A women in a lab analyzing a plant with a measurement device.

Did you know that International Women’s Day was first held on March 19th, 1911 in Austria, Denmark, Germany and Switzerland?Photo of Clara Zetkin.

This was largely due to the efforts of Clara Zetkin, a German social democrat and confidante of Rosa Luxemburg, who fought tirelessly for women’s rights, equal opportunities, and women’s suffrage. Learn more about the history of International Women’s Day and Clara Zetkin’s legacy here.

As an organization that lives and breathes the support of academic studies, research, study abroad and international exchange, we at DAAD thought it fitting to also highlight the achievements of the three German women who have won the Nobel Prize for their contributions to science and humanity.

Herta Mülller

Photo of Herta Müller.

Herta Mülller won the Nobel Prize for Literature in 2009 for her literary work addressing “an individual’s vulnerability under oppression and persecution.” She was born in Romania on August 17th, 1953, but was exiled to Germany in 1987, due to her family’s vulnerable position as part of Romania’s German-speaking minority and for her refusal to cooperate with Romania’s secret police.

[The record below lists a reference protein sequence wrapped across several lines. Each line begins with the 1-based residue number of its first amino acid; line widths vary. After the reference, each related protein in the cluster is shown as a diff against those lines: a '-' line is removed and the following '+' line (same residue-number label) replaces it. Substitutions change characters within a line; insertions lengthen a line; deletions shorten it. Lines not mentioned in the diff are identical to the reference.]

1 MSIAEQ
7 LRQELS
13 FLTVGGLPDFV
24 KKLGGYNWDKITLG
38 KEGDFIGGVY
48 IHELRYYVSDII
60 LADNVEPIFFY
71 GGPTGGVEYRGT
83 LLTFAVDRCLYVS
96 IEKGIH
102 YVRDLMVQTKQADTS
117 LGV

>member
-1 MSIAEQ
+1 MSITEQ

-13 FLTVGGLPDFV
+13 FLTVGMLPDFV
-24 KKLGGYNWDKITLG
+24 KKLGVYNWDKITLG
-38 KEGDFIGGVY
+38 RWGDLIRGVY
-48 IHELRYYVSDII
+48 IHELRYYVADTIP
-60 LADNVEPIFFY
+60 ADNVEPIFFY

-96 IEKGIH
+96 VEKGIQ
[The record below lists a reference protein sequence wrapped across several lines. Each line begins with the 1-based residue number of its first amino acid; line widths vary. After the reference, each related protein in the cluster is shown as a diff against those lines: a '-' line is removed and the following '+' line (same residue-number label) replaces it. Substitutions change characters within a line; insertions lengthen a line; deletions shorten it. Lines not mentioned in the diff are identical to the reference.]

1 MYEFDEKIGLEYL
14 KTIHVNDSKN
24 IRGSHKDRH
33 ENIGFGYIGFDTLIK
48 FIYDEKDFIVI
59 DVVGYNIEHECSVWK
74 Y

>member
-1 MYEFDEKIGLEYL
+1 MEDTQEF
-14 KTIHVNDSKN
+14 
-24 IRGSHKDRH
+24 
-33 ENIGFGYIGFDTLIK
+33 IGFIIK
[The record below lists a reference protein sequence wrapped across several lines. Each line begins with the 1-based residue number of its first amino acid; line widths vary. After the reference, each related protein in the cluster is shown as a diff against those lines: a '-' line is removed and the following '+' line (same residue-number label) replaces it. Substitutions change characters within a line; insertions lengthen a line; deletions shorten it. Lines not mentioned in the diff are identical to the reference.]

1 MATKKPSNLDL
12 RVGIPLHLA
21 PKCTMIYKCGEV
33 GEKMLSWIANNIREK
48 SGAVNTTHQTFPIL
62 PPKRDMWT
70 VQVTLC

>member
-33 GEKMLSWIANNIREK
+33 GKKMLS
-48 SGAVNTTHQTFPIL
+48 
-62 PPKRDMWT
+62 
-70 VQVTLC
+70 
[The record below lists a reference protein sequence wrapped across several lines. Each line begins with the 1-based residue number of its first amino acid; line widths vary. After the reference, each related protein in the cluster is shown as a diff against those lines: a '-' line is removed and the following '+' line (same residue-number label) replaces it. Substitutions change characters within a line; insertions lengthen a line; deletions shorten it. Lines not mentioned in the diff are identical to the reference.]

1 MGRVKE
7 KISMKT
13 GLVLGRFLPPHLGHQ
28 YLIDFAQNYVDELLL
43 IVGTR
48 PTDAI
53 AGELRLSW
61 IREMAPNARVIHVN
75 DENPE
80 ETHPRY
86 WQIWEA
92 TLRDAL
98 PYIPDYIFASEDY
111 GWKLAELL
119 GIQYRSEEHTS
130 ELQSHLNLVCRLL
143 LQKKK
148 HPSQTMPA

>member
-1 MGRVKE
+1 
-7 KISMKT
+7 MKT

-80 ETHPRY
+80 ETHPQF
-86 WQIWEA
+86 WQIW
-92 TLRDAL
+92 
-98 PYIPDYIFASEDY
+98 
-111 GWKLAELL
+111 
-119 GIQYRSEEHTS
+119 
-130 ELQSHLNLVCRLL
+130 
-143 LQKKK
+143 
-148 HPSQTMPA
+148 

Christiane Nüsslein-Volhard

Photo of Christiane Nüsslein-Volhard.

Christiane Nüsslein-Volhard was born on October 20th in Magdeburg, Germany, in 1942 and received the Nobel Prize in Physiology or Medicine in 1995 for her work on genetic control of early embryonic development. While she does not have children herself, she recognizes that in order to support the next generation of female academics, assistance with childcare is essential, and has started a foundation that helps young scientists by providing financial support for childcare.

Nelly Sachs

Photo of Nelly Sachs.

Born into a Jewish family on December 10th, 1891 in Berlin, the Nazi persecution profoundly impacted Nelly Sachs’ life with several of her family members falling victim to the Holocaust during World War II. Her writing was deeply influenced by this experience and she received the Nobel Prize for Literature in 1966. Nelly Sachs’ work was praised for her “outstanding lyrical and dramatic writing, which interprets Israel’s destiny with touching strength.



Sources: www.nobelprize.org; http://www.br.de/themen/wissen/nobelpreis-frauen-preistraegerinnen-100.html; https://www.internationalwomensday.com/About; https://en.wikipedia.org/wiki/Clara_Zetkin